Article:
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Should we be surprised that young athletes are getting caught gambling?

Is it hypocritical to punish players who adorn gambling websites on shirts they wear every week?

West Ham United v Newcastle United - Premier League Photo by Nigel French/Sportsphoto/Allstar via Getty Images

As Newcastle fans await for a sentence to be handed down by the Italian Prosecutor’s Office and the Italian Football Federation following the revelations of Sandro Tonali’s betting fiasco detailed here, it got me wondering how much sympathy should we have for a 23-year-old, €70m man who must be going through a painful personal period.

Here in the United States, we have witnessed careers torpedoed into perpetuity over betting allegations, but do UEFA and their individual Football federations deserve some of the blame when there are still eight EPL teams with prominent betting sponsors on the front of jerseys?

In Italy, Serie A only banned gambling sponsors in 2019 after decades of partnership, and in countries like Brazil, 39 of the 40 teams in the first- and second-tier leagues of the Brasileirao have partnerships with bookmaking websites.

While the EPL apparently took the high road this Spring when they instituted a “ban” on betting sponsors set to begin during the 2026/27 season, in this breakdown you can see clearly that gambling companies will still be permitted to “advertise on club shirt sleeves, training tops, and stadium advertising holdings,” but not the front of the game jerseys. It’s ridiculous to make a moral stand while allowing placement all over different locations on the apparel and stadium.

And while I don’t mean to call any media out intentionally, a lot of the confusion related to Tonali’s case can be expressed in this tweet.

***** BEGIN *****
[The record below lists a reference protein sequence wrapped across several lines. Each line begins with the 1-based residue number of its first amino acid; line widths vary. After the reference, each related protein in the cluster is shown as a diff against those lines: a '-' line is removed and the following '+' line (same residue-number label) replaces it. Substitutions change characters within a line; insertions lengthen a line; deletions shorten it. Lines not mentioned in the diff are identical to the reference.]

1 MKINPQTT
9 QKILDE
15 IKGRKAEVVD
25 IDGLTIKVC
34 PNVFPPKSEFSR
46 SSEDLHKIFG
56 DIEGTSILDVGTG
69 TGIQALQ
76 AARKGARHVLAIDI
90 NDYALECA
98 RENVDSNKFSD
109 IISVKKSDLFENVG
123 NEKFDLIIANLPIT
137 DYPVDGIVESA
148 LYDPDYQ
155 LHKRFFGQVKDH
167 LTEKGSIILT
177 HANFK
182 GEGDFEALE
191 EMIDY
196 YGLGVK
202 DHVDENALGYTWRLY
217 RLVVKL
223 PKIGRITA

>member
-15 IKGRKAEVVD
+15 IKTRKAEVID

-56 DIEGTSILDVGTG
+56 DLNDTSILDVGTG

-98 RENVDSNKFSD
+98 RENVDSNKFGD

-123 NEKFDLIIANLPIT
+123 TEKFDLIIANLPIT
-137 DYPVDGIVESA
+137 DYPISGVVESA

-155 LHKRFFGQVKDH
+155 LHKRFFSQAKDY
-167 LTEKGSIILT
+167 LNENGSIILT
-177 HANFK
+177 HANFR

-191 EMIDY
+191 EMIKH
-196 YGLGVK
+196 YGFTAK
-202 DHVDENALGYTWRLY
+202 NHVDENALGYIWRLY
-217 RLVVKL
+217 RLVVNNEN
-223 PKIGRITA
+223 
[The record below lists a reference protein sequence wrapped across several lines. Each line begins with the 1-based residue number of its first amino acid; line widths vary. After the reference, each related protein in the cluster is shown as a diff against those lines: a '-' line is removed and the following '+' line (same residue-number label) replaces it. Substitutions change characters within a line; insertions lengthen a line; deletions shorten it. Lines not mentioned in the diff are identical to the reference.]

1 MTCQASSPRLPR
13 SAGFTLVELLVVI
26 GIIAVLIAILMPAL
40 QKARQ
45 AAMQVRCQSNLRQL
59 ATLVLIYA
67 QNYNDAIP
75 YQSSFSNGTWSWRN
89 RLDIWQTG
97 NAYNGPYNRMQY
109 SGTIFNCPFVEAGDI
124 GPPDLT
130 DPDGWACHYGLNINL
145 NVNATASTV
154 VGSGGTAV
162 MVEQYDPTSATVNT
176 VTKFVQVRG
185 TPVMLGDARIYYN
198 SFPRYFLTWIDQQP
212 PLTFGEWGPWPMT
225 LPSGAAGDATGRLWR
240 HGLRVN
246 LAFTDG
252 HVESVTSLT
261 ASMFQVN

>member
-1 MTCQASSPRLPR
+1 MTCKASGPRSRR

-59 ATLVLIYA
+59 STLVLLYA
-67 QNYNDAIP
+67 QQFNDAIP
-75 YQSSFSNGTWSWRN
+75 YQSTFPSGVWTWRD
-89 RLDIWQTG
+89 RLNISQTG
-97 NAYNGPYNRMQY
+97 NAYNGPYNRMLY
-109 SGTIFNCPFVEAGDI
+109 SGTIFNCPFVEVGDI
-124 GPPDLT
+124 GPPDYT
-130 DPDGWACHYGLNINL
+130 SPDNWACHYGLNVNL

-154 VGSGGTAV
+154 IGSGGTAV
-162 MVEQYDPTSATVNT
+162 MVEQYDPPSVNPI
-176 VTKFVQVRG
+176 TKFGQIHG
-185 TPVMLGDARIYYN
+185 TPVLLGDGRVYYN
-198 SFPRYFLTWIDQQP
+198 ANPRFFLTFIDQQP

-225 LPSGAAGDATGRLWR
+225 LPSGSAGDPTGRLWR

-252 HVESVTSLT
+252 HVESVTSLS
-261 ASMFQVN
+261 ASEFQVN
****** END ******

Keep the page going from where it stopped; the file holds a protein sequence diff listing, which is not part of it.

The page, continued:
While there were initial allegations of blackjack or poker that were followed by accusations of more serious offenses, the damning news came on Tuesday when it was reported that Tonali had actually placed bets on his own team, AC Milan.

Historically, this seems to be the threshold for when a slap on the wrist evolves into significant punishment and ridicule. The most prominent example? Pete Rose.

For those who don’t know much about American baseball (MLB) or are simply too young to remember, Pete Rose was a legendary player who spent most of his career on the Cincinnati Reds, then became a Player-Manager and finally full-time Manager until 1989. He won pretty much every accolade over his career including an MVP and three World Series (the ultimate trophy in the MLB, akin to the World Cup in football if it was played at club level) as a player but was effectively banned from ever participating in MLB Baseball activities and the Hall of Fame forever once his gambling activities were discovered. Here is a great breakdown of his banishment.

Fast forward to August of this year and we have the 11-month suspension of Brentford striker Ivan Toney. Toney’s case has some interesting wrinkles to compare with Tonali’s. Firstly, the article identifies that Toney bet on his own team to lose but makes sure to highlight that it was determined that he wasn’t involved in match-fixing. How did they determine that fact? Who knows? What’s also interesting is that the arbiter wanted a 15-month ban, but Toney was receptive to admitting an addiction and willing to enter treatment. Sound familiar?

To be clear, I’m not minimizing gambling addiction amongst young footballers and other athletes who find themselves suddenly flush with millions in their wallets—for players like Joey Barton, betting charges effectively ended their playing careers.

I hope to shine the limelight on the hypocrisy of dozens of sports gambling sites acting as prominent sponsors on jerseys worn by players expected to ignore their existence. But there is a flip side to be considered. Amongst the constantly shifting headlines that point to a football ban between one and three years that the EPL will have to enforce, Tonali’s agent speech indicates that this may turn into quite the legal quagmire on the financial side.

For instance, will Tonali still be on Newcastle’s payroll? Ivan Toney is still receiving his paycheck from Brentford, but he was never charged criminally by a British entity—though the scandal may have ruined his international career (and bonuses) forever. Tonali will have to negotiate terms with the Italian Prosecutor's office.

Also, did AC Milan anticipate this potential suspension and rush to cash out on their homegrown hero? If so, do Newcastle go on the offensive over Tonali’s salary/fee and risk fracturing the relationship with the player and his agent who are promising to seek therapy and come back stronger than ever?

Lots of questions, no easy answers. What do you think?